A new study published in the journal of JAMA Psychiatry revealed that rate of psychosis varies widely across the globe. Rates can be close to eight times higher in some regions compared to others, finds a new study led by researchers at UCL, King’s College London and the University of Cambridge.
The authors estimated the incidence of psychotic disorders across 17 areas in six countries — the UK, France, Italy, the Netherlands, Spain, and Brazil — using comparable methodology. The study included 2774 adults (age 18-64 years) who sought care for the first episode of psychosis (FEP).
They found the overall incidence of psychotic disorders to be 21.4 per 100,000 person-years, but discovered wide variations between different areas, from a low of 6.0 per 100,000 person-years in the rural area around Santiago (Spain), to a high of over 45 in inner-city Paris and Southeast London.
Among the contributing factors under consideration, they found that the strongest area-level predictor of high rates of psychotic disorders was a low rate of owner-occupied housing. The researchers used owner-occupied housing as an indicator of socio-economic affluence and stability.
"Areas with higher rates of owner-occupied housing have lower rates of psychosis, which may be linked to social deprivation. People in areas that are socially deprived may have more social stresses, which could predict psychosis incidence, as suggested by other studies,” said the study's first author, Hannah Jongsma (University of Cambridge).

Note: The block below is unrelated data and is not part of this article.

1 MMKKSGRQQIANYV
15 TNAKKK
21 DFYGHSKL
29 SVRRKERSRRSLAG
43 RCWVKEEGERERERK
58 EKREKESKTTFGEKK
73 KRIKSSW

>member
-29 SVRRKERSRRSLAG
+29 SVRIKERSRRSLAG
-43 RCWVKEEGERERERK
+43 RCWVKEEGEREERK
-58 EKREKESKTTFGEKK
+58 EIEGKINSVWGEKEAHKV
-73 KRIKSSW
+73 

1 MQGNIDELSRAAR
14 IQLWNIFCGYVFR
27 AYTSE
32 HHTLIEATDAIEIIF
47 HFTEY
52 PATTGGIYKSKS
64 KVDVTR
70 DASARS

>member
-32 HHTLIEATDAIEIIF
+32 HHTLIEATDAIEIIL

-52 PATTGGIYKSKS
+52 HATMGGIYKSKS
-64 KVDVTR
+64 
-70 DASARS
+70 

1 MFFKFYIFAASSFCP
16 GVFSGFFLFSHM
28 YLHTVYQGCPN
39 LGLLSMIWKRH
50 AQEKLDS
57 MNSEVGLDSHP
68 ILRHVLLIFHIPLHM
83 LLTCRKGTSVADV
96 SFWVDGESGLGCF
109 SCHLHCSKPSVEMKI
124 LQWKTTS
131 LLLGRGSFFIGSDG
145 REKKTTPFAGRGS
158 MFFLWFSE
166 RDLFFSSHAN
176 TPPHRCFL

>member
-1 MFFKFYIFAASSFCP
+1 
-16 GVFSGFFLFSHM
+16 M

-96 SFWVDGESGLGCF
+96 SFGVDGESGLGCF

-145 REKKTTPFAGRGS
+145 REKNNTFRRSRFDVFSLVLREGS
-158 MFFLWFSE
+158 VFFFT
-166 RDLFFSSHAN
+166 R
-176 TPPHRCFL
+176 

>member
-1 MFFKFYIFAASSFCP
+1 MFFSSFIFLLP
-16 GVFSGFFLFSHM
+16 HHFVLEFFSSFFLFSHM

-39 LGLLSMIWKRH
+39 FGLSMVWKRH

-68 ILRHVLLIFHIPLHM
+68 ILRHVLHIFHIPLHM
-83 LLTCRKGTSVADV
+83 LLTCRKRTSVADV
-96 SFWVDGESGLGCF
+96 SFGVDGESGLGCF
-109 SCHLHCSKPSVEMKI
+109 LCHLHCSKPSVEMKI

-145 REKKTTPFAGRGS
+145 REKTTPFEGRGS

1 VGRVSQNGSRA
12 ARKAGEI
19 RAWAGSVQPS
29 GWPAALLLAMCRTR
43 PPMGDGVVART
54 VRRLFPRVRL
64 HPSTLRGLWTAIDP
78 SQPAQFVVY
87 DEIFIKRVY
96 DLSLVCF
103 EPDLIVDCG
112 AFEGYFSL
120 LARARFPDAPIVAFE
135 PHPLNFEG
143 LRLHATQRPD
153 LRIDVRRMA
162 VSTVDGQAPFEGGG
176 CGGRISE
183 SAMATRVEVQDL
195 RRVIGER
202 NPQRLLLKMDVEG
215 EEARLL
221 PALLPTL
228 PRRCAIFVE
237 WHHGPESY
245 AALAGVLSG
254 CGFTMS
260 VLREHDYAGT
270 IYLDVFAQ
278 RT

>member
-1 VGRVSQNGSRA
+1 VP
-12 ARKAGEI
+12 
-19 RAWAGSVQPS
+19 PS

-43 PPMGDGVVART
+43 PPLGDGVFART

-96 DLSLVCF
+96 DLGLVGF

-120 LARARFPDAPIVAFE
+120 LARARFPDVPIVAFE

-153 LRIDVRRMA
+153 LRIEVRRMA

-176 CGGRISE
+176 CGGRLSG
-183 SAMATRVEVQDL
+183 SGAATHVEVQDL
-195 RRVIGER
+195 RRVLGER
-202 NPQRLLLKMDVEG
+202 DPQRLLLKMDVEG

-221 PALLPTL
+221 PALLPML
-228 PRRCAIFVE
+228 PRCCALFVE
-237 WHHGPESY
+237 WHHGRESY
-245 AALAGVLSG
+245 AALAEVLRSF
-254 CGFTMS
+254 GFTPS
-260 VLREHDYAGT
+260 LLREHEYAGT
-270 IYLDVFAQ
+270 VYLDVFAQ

In line with previous research, higher incidence of psychosis was also associated with younger age, males, and ethnic minorities. Another research led by Dr Kirkbride found that while people from ethnic minorities are more likely to experience a psychotic disorder, these rates become lower in areas with a high degree of ethnic diversity, potentially suggesting that greater social connections between individuals from different backgrounds are protective against some mental health issues.
The researchers said that the findings could be used to help plan mental health services, by identifying which regions could expect a greater incidence of psychosis. Some of the researchers have developed a predictive model that is already being put to use by health agencies.
"We can predict with an increasing degree of accuracy what the incidence rates are in a given region based on readily-available demographic data. This can help policymakers plan where to focus resources for the treatment and prevention of psychotic disorders," said co-author Professor Jim van Os (University Medical Center Utrecht).
The findings highlight previous evidence that environmental factors could play a larger role in causing psychotic disorders than previously believed. The researchers concluded that further studies are required to identify causal mechanisms, investigate environmental and genetic risk factors, and study psychosis incidence in other environments such as lower-income countries.